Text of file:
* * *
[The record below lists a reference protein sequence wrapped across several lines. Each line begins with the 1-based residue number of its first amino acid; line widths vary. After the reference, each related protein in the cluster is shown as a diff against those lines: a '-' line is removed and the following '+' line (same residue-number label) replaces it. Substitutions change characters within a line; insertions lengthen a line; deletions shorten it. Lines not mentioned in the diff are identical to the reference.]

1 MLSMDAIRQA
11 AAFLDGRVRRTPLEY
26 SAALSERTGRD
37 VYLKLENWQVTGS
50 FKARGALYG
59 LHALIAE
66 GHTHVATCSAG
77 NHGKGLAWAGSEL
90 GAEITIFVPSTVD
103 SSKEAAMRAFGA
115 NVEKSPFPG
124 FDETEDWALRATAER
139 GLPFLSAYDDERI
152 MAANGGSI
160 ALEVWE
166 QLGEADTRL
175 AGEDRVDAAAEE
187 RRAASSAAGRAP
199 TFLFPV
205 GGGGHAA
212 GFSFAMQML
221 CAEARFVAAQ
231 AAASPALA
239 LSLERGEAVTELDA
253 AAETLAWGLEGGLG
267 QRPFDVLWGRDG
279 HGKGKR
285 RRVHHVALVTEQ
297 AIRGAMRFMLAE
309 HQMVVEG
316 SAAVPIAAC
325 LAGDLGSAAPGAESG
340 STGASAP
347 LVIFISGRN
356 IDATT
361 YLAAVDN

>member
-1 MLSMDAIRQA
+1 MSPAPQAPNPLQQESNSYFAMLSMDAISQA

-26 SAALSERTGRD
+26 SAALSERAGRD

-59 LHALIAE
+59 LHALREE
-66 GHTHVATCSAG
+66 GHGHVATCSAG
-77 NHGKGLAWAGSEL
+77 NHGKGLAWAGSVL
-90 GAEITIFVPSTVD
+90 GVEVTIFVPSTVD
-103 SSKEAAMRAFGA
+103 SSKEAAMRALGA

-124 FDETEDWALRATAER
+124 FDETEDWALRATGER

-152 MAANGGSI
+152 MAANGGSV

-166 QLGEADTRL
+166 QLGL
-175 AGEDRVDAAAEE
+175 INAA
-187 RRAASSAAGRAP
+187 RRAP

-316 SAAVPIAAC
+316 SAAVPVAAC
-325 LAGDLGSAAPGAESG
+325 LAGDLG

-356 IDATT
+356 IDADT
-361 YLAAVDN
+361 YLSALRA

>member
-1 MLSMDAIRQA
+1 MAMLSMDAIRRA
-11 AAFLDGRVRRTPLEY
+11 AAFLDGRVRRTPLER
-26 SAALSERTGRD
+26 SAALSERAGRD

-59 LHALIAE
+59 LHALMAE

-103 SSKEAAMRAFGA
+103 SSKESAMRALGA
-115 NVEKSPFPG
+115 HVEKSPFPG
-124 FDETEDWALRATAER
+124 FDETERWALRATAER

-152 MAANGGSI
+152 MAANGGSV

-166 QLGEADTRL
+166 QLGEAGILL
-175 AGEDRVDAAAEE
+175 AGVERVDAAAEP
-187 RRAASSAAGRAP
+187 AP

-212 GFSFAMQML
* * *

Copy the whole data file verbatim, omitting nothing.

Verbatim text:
[The record below lists a reference protein sequence wrapped across several lines. Each line begins with the 1-based residue number of its first amino acid; line widths vary. After the reference, each related protein in the cluster is shown as a diff against those lines: a '-' line is removed and the following '+' line (same residue-number label) replaces it. Substitutions change characters within a line; insertions lengthen a line; deletions shorten it. Lines not mentioned in the diff are identical to the reference.]

1 MLSMDAIRQA
11 AAFLDGRVRRTPLEY
26 SAALSERTGRD
37 VYLKLENWQVTGS
50 FKARGALYG
59 LHALIAE
66 GHTHVATCSAG
77 NHGKGLAWAGSEL
90 GAEITIFVPSTVD
103 SSKEAAMRAFGA
115 NVEKSPFPG
124 FDETEDWALRATAER
139 GLPFLSAYDDERI
152 MAANGGSI
160 ALEVWE
166 QLGEADTRL
175 AGEDRVDAAAEE
187 RRAASSAAGRAP
199 TFLFPV
205 GGGGHAA
212 GFSFAMQML
221 CAEARFVAAQ
231 AAASPALA
239 LSLERGEAVTELDA
253 AAETLAWGLEGGLG
267 QRPFDVLWGRDG
279 HGKGKR
285 RRVHHVALVTEQ
297 AIRGAMRFMLAE
309 HQMVVEG
316 SAAVPIAAC
325 LAGDLGSAAPGAESG
340 STGASAP
347 LVIFISGRN
356 IDATT
361 YLAAVDN

>member
-1 MLSMDAIRQA
+1 MSPAPQAPNPLQQESNSYFAMLSMDAISQA

-26 SAALSERTGRD
+26 SAALSERAGRD

-59 LHALIAE
+59 LHALREE
-66 GHTHVATCSAG
+66 GHGHVATCSAG
-77 NHGKGLAWAGSEL
+77 NHGKGLAWAGSVL
-90 GAEITIFVPSTVD
+90 GVEVTIFVPSTVD
-103 SSKEAAMRAFGA
+103 SSKEAAMRALGA

-124 FDETEDWALRATAER
+124 FDETEDWALRATGER

-152 MAANGGSI
+152 MAANGGSV

-166 QLGEADTRL
+166 QLGL
-175 AGEDRVDAAAEE
+175 INAA
-187 RRAASSAAGRAP
+187 RRAP

-316 SAAVPIAAC
+316 SAAVPVAAC
-325 LAGDLGSAAPGAESG
+325 LAGDLG

-356 IDATT
+356 IDADT
-361 YLAAVDN
+361 YLSALRA

>member
-1 MLSMDAIRQA
+1 MAMLSMDAIRRA
-11 AAFLDGRVRRTPLEY
+11 AAFLDGRVRRTPLER
-26 SAALSERTGRD
+26 SAALSERAGRD

-59 LHALIAE
+59 LHALMAE

-103 SSKEAAMRAFGA
+103 SSKESAMRALGA
-115 NVEKSPFPG
+115 HVEKSPFPG
-124 FDETEDWALRATAER
+124 FDETERWALRATAER

-152 MAANGGSI
+152 MAANGGSV

-166 QLGEADTRL
+166 QLGEAGILL
-175 AGEDRVDAAAEE
+175 AGVERVDAAAEP
-187 RRAASSAAGRAP
+187 AP

-212 GFSFAMQML